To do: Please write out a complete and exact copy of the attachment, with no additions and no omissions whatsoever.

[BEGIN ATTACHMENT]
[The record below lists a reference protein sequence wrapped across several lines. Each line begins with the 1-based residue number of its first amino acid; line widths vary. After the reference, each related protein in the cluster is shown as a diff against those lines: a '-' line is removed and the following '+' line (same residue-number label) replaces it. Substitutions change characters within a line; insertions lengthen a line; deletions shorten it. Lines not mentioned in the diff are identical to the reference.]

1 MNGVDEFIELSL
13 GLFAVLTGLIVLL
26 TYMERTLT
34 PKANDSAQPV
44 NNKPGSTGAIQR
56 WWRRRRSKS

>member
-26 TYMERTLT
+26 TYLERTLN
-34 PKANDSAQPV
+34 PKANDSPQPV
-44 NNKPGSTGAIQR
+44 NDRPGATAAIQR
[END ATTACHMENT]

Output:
[The record below lists a reference protein sequence wrapped across several lines. Each line begins with the 1-based residue number of its first amino acid; line widths vary. After the reference, each related protein in the cluster is shown as a diff against those lines: a '-' line is removed and the following '+' line (same residue-number label) replaces it. Substitutions change characters within a line; insertions lengthen a line; deletions shorten it. Lines not mentioned in the diff are identical to the reference.]

1 MNGVDEFIELSL
13 GLFAVLTGLIVLL
26 TYMERTLT
34 PKANDSAQPV
44 NNKPGSTGAIQR
56 WWRRRRSKS

>member
-26 TYMERTLT
+26 TYLERTLN
-34 PKANDSAQPV
+34 PKANDSPQPV
-44 NNKPGSTGAIQR
+44 NDRPGATAAIQR